State Democrats filed a challenge Wednesday to Rep. Todd Young’s (R-9th) place on the ballot for the U.S. Senate Republican primary. They say Young doesn’t have enough of the signatures he needs to be on the ballot in May.
Senate candidates need 500 signatures from registered voters in each congressional district in order to appear on the primary ballot. Clerks in the three northwest Indiana counties that make up the First District certified 501 signatures for Todd Young.
But State Democratic Party Chair John Zody says his staff did several counts of the ballot petitions – and he says they find only 498 signatures, which would leave Young two short. Zody insists the challenge he’s filing with the State Election Commission isn’t a political maneuver.
“We have to ask these questions,” Zody says. “When it’s that close, you have to look at -- this is state law, this is a race for the United States Senate and someone possibly not having done and met the minimum requirements required for this race.”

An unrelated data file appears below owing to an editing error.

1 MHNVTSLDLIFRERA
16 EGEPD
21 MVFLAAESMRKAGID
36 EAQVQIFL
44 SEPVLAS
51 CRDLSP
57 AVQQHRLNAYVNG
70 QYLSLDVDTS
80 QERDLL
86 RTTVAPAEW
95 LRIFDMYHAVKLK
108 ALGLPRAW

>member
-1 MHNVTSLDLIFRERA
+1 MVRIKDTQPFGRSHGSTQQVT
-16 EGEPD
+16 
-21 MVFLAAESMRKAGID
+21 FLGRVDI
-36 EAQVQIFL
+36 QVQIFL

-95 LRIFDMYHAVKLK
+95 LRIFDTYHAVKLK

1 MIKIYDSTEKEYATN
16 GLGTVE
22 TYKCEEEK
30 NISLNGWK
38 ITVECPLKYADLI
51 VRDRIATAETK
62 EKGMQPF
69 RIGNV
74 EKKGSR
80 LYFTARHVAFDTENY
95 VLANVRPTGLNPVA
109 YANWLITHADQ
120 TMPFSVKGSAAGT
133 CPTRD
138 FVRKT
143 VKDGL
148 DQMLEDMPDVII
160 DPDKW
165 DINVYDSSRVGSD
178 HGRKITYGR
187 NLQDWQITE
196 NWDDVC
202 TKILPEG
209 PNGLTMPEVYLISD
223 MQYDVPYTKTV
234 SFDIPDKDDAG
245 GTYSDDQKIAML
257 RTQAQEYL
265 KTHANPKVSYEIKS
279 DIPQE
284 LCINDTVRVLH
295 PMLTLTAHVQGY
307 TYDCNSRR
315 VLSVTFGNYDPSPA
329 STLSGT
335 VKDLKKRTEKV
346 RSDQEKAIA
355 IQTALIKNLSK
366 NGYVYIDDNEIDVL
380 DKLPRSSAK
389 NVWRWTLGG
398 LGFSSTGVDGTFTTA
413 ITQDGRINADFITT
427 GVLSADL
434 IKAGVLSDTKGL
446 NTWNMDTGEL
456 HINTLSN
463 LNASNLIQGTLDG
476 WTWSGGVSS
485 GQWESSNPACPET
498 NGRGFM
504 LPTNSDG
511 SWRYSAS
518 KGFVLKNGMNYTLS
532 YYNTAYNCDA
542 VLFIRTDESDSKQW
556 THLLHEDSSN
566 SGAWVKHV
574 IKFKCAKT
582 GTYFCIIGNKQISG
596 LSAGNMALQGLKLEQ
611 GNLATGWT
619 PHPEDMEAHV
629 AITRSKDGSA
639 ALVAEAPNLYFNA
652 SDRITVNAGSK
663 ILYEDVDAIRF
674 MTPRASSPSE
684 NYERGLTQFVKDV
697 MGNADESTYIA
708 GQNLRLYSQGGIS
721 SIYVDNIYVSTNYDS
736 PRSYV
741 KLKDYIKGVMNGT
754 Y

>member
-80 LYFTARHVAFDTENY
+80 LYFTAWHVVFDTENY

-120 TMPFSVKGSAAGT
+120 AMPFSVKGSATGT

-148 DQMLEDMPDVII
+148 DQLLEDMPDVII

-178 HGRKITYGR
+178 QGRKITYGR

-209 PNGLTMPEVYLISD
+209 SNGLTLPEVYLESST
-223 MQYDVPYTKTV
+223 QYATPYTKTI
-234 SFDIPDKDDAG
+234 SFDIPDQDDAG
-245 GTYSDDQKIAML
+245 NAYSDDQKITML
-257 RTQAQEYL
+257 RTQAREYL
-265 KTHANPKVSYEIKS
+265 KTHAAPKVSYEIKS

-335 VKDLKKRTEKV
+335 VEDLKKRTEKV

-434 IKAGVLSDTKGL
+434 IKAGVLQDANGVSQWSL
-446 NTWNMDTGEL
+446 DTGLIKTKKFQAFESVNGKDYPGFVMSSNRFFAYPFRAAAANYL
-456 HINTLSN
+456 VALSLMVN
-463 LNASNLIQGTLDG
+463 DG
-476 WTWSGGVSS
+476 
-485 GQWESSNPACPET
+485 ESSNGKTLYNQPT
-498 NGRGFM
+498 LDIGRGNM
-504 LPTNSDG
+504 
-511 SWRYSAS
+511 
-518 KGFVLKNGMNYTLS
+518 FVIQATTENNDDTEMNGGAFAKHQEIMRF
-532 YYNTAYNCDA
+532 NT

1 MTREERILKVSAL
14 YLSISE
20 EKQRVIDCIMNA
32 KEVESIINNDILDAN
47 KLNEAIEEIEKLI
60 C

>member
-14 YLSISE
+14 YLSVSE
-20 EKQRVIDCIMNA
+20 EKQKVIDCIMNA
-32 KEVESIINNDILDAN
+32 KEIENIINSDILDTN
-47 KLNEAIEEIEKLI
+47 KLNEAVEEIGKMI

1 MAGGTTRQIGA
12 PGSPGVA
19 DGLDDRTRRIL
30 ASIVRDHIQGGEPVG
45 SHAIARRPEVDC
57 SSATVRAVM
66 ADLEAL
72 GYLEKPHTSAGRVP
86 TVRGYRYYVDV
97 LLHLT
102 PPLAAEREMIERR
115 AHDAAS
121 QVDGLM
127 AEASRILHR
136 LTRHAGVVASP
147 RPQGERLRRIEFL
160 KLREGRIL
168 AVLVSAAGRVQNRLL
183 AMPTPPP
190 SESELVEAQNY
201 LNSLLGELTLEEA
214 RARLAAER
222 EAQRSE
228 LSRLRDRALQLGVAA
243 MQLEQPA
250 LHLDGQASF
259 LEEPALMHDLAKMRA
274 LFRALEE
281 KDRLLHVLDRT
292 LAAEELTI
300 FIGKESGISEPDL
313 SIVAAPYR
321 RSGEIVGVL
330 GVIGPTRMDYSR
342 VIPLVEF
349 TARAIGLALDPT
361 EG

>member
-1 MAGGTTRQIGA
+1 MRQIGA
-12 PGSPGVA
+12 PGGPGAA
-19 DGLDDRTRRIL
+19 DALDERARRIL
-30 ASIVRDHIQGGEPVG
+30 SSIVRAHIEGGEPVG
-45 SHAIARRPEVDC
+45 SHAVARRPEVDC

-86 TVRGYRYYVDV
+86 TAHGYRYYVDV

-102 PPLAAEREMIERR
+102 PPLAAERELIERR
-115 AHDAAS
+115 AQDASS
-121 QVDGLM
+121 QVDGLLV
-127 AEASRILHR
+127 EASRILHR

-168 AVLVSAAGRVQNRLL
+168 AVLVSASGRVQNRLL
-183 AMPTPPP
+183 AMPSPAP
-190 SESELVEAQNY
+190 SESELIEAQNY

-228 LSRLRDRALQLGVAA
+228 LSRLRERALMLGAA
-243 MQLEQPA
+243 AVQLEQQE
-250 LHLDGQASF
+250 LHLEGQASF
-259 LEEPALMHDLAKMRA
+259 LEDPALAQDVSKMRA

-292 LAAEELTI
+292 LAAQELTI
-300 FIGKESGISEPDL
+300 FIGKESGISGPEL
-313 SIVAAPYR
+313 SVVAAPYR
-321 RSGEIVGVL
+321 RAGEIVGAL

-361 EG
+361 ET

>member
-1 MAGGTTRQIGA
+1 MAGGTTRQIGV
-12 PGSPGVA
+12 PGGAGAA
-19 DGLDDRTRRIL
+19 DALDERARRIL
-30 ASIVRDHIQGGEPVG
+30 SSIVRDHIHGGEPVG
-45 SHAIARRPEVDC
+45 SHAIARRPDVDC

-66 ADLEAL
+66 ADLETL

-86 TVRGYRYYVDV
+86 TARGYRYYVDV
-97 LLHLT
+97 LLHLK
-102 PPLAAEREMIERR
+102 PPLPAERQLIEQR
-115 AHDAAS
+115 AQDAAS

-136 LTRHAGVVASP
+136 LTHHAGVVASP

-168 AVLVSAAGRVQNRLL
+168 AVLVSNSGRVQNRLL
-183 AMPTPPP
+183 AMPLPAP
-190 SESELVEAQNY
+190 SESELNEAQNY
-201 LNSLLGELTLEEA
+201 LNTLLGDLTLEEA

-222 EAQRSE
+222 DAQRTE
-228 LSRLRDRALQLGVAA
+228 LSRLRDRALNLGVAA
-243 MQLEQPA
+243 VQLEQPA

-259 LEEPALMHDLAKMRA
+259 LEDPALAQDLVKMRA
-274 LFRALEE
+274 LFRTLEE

The Young campaign calls the challenge “blatant political gamesmanship.” Spokesman Cam Savage says they’re not concerned.
“We think there are actually more valid signatures than the state’s indicating at the moment, so we’re very confident that we’ll be on the ballot,” Savage says.
Indiana Public Broadcasting, as well as several other Statehouse media organizations, conducted independent counts of Young’s ballot petitions – and found 497 valid signatures, one less than the Democrats’ count and three less than Young needs. The difference in the counts appears to be signatures counted twice.
The Indiana Election Commission could rule on the challenge at its next scheduled meeting, February 19.